Thursday, May 26, 2011

More intellectual property silliness

From TPM:

The New York Stock Exchange now claims that you have to get their permission (express or implicit) before you use images connected to the New York Stock Exchange. So if you find a wire photo of the trading floor and use it to illustrate a story on Wall Street, you're violating the NYSE's trademark because they've trademarked the trading floor itself.

We found this out yesterday when we got a cease and desist letter from the NYSE based on an article published at TPM back in November. You can see the letter here.

TPM is represented on Media and IP matters by extremely capable specialist outside counsel. And we've been advised that the NYSE's claims are baseless and ridiculous on their face. But this is yet another example of how many large corporations have given way to IP-mania, trying to bully smaller companies into submission with inane and legally specious claims of intellectual property rights.

Well, TPM's small but we have big teeth. And we don't like being pushed around. So we're again posting the same picture as an illustration for this post. But really, what's next? Mayor Bloomberg trademarks his face and the city newspapers have to get his permission to publish photos of him so not to infringe the Bloomberg face trademark? Or more likely, the Empire State building trademark's the image of the Empire State building and demands a fee or bars photographs of the New York skyline.


So in the spirit of the moment I propose a contest. We know that NYSE now says you need their permission to show photographs of the Exchange in the context of news coverage. And if I understand their logic you'd actually need their permission to show a sketch you drew of the Exchange floor.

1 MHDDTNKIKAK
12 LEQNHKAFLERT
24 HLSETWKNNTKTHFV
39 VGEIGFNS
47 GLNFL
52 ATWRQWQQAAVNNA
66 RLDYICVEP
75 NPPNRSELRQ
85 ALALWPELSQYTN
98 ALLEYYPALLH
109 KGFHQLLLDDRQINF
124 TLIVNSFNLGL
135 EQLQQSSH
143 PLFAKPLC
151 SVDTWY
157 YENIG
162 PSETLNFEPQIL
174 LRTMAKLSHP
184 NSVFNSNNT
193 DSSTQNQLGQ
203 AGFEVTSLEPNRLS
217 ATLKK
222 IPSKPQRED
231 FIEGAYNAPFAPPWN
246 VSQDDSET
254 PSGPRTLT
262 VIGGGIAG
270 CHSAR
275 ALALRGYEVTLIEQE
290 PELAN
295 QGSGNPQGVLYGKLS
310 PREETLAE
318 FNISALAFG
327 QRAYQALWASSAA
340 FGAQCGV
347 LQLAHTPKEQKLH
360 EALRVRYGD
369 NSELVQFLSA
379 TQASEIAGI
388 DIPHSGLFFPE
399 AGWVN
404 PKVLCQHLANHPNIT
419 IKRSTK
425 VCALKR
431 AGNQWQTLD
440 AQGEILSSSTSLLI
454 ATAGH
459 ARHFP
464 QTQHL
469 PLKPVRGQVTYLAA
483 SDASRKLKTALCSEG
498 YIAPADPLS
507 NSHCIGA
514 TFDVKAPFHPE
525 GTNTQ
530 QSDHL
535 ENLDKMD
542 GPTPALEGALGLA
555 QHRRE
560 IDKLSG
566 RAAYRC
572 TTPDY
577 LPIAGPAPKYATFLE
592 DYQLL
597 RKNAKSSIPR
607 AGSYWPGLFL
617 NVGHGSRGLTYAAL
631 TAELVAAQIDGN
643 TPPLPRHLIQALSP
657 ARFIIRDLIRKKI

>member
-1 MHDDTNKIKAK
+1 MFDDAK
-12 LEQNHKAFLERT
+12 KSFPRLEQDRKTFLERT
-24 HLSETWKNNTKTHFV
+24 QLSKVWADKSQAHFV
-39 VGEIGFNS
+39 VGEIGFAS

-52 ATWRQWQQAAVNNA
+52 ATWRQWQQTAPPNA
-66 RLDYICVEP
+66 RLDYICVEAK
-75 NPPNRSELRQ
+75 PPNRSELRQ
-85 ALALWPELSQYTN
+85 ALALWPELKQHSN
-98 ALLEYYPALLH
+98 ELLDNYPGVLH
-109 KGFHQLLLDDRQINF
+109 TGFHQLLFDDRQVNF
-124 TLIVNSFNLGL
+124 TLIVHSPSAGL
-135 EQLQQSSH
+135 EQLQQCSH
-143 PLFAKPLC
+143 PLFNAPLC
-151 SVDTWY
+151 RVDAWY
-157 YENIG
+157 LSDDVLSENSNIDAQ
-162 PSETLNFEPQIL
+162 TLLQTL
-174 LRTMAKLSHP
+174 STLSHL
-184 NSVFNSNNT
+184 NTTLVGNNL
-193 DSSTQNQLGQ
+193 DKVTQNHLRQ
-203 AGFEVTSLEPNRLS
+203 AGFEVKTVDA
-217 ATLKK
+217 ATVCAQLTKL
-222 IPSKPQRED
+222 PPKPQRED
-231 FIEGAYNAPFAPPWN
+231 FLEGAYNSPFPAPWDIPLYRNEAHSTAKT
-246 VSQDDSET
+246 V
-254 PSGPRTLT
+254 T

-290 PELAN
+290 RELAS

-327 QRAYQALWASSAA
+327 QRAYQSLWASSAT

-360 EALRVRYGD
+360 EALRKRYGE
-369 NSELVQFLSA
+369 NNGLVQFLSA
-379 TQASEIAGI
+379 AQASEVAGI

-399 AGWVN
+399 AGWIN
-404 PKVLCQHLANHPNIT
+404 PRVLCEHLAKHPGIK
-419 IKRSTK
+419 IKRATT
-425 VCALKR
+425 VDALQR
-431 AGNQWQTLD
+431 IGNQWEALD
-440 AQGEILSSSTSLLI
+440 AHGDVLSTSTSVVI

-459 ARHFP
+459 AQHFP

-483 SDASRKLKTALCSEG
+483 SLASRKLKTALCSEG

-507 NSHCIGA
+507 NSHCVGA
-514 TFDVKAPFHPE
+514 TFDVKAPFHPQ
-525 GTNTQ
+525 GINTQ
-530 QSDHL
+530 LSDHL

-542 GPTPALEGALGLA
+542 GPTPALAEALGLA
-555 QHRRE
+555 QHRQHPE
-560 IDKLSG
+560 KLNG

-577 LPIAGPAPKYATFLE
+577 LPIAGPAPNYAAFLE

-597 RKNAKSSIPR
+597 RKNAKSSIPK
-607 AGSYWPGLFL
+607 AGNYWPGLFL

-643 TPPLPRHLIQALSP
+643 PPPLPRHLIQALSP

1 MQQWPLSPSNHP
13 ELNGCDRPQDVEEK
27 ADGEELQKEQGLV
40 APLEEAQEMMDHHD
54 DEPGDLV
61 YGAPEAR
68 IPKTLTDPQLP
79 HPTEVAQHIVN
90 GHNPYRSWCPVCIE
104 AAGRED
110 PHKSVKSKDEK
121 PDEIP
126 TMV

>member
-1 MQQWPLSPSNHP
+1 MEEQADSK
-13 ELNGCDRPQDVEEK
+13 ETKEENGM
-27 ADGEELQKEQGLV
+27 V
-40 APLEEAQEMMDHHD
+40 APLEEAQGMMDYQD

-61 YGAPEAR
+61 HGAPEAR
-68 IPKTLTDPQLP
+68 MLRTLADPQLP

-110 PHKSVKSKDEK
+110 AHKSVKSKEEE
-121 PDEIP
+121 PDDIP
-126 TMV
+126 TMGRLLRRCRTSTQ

So here's the contest, what do you think NYSE's next preposterous claim of intellectual property rights will be? Can you say the words 'New York Stock Exchange' without their permission? Can you do a line drawing of the facade of the exchange without running it by the NYSE's lawyers?

As many have observed (including Thomas Jefferson who refused to patent any of his inventions), intellectual property laws are a necessary evil. They restrict the creation of new work in often onerous ways but they provide an increased incentive to create work that qualifies for protection. Even more importantly, they encourage dissemination of that work.

Over the past few decades, however, we've seen less interest in the necessity and more emphasis on the evil. The result is unfair, economically suboptimal, and undeniably silly.

[We've been down this rabbit before as you can see here.]

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